Overall investment is coming but not in time for the ESOO and the market reaction to this legislation will be seen fully in September.


Coal state leading the way to renewables

Last week in Queensland the weather was perfect. It was perfect for those at the beach during school holidays but also perfect for renewable energy.

As everyone in the NEM knows, Queensland is better known for its dominant coal generation, at times pumping out 80% of Queensland’s power supply. With the clear skies and just enough wind, Queensland became the renewable state.

Last week, Queensland’s demand was supplied by over 66% renewable energy. Solar was the largest contributor of renewable energy with wind coming in second.

Previously we have seen the state powered by 50% renewables but the 66% hurdle is a positive message for end users impacted by the reliability and behaviour of the thermal generators.

The Palaszczuk government announced their 10-year-energy plan which involved introducing two new pumped hydro mega-projects in regional Queensland and a green conversion of its coal-fired power generators. The Palaszczuk government also has recently announced upping the target of 50% renewable energy by 2030 to 70% by 2032.

Despite this increase in target, until recent years coal has remained dominant in Queensland. The government has all but ruled out the early retirement of any of the state-owned coal-fired power stations, following pressure from unions. Some could say the slow uptake in renewables is due to supply chain issues, registration, connection and construction delays while other may say it results from the government owning a significant portion of the existing thermal and non-thermal generation that is reaping high returns due to the spot and forward energy prices.

AEMO’s recent Integrated System Plan (ISP) shows the NEM will contain over 80% capacity coming from renewables by 2030. While the renewable industry in Queensland has been slow to grow recently more federal funding is being used to rewire the nation by connecting renewable energy zones (REZ) to end users. With the rewiring in place developers are less restricted in building and financing renewable projects and producing renewable energy.

Industry is also looking for renewable energy to meet their sustainability targets which leads to a market for new renewable projects. AEMO indicated there are thousands of MWs of renewable projects waiting to be built.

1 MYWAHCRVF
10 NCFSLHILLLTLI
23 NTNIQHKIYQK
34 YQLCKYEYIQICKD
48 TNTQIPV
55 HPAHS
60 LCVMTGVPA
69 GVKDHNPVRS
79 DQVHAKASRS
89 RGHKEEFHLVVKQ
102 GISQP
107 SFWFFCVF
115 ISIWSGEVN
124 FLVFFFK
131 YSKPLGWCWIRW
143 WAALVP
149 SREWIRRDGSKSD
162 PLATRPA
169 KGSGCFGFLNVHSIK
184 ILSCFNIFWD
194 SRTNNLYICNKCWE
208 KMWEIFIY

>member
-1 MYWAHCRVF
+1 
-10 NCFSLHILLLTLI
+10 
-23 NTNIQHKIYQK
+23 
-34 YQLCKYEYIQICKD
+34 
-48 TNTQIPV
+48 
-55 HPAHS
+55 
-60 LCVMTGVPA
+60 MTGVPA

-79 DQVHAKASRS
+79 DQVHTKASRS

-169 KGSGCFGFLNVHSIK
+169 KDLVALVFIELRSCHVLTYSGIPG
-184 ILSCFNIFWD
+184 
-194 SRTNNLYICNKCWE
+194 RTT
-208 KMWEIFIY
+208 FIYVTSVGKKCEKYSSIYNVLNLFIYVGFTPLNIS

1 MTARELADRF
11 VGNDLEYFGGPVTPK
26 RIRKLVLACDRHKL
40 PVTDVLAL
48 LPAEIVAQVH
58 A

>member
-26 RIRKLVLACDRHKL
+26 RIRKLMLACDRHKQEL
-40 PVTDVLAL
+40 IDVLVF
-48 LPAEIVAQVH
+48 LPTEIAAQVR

If Queensland followed the latest ISP, the state would require an additional 30GW of energy from renewable sources and the storage required to make it useful for end users when the sun does not shine, or the wind does not blow.

Today’s announcement by the premier outlined the $62B plan for Queensland energy and jobs. The plan includes:

  • 70% of Queensland’s energy supply from renewables by 2032
  • 80% of Queensland’s energy supply from renewables by 2035
  • Two new pumped hydros at Pioneer/Burdekin and Borumba Dam by 2035
  • A new Queensland SuperGrid connecting solar, wind, battery and hydrogen generators across the State
  • Unlocking 22GW of new renewable capacity – giving Queensland 8 times the current level of renewables
  • Publicly owned coal fired-power stations to convert to clean energy hubs to transition to, for example, hydrogen power, with jobs guarantees for workers
  • Queensland’s publicly-owned coal-fired power stations to stop reliance on burning coal by 2035
  • 100,000 new jobs by 2040, most in regional Queensland
  • 11.5GW of rooftop solar and 6GW of embedded batteries
  • 95% of investment in regional Queensland
  • Building Queensland’s first hydrogen ready gas turbine

With this announcement by the Premier, Edge look forward to more renewable generation entering the market resulting in savings for end users and the planet.

If procuring renewable energy is one of your company goals, Edge2020 can help you build a PPA to support your sustainability strategies. Contact us on 1800 334 336 or info@edge2020.com.au